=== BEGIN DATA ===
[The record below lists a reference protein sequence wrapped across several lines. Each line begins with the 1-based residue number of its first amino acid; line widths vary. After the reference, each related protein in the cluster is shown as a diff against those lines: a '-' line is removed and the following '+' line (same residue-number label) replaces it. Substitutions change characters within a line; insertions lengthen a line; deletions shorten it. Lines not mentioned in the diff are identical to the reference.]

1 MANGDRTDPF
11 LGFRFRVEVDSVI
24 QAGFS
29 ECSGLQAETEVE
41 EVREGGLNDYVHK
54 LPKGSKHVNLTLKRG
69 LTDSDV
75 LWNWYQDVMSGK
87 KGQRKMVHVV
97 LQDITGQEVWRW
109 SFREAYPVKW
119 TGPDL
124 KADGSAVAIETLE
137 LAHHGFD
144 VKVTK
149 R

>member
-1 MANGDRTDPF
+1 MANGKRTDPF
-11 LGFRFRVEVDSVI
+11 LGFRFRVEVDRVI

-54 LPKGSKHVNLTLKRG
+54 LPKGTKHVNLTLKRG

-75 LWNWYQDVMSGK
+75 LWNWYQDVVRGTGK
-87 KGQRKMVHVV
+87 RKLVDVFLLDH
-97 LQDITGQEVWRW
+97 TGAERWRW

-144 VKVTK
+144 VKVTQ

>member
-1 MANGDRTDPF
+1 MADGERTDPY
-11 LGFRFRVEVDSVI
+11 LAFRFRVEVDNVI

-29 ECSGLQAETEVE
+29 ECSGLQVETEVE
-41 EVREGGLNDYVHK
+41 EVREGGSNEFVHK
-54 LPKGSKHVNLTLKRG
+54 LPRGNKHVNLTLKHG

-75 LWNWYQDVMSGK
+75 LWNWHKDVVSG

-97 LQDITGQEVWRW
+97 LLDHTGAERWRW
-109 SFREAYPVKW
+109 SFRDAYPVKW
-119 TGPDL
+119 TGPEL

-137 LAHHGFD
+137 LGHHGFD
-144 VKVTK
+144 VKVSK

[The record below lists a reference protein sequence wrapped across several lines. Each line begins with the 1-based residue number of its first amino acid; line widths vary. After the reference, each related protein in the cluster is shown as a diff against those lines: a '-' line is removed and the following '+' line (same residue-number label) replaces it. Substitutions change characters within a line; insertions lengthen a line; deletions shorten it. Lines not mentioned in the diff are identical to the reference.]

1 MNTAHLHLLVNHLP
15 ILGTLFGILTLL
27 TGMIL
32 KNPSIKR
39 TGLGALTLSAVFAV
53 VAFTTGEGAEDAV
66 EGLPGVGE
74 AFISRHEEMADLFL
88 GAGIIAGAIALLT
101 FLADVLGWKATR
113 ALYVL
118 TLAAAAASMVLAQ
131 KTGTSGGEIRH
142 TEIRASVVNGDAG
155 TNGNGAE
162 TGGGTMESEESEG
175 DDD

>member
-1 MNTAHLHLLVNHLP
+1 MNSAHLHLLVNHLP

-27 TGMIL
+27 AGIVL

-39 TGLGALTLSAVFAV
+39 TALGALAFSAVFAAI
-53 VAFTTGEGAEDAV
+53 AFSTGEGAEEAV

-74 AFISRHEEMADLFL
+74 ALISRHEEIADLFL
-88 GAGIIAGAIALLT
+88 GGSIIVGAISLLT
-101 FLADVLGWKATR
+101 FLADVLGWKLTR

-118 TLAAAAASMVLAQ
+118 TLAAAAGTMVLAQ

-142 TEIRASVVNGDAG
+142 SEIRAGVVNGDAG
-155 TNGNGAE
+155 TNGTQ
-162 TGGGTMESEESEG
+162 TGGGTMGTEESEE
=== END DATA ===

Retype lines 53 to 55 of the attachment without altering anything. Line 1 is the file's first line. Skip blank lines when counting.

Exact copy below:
+137 LGHHGFD
-144 VKVTK
+144 VKVSK